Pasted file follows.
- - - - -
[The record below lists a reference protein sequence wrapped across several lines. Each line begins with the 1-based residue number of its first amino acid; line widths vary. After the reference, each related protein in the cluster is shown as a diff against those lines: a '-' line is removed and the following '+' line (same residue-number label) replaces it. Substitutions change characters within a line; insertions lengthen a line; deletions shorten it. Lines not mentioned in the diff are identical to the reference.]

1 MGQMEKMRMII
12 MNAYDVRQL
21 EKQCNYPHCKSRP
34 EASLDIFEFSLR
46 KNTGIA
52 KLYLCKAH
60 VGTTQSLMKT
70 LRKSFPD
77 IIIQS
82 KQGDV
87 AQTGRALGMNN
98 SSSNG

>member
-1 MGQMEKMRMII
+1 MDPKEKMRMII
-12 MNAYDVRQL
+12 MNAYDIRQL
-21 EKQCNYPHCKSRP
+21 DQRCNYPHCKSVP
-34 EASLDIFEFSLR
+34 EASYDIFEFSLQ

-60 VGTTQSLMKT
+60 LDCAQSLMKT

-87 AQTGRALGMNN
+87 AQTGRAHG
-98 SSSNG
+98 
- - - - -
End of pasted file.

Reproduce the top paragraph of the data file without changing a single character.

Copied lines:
[The record below lists a reference protein sequence wrapped across several lines. Each line begins with the 1-based residue number of its first amino acid; line widths vary. After the reference, each related protein in the cluster is shown as a diff against those lines: a '-' line is removed and the following '+' line (same residue-number label) replaces it. Substitutions change characters within a line; insertions lengthen a line; deletions shorten it. Lines not mentioned in the diff are identical to the reference.]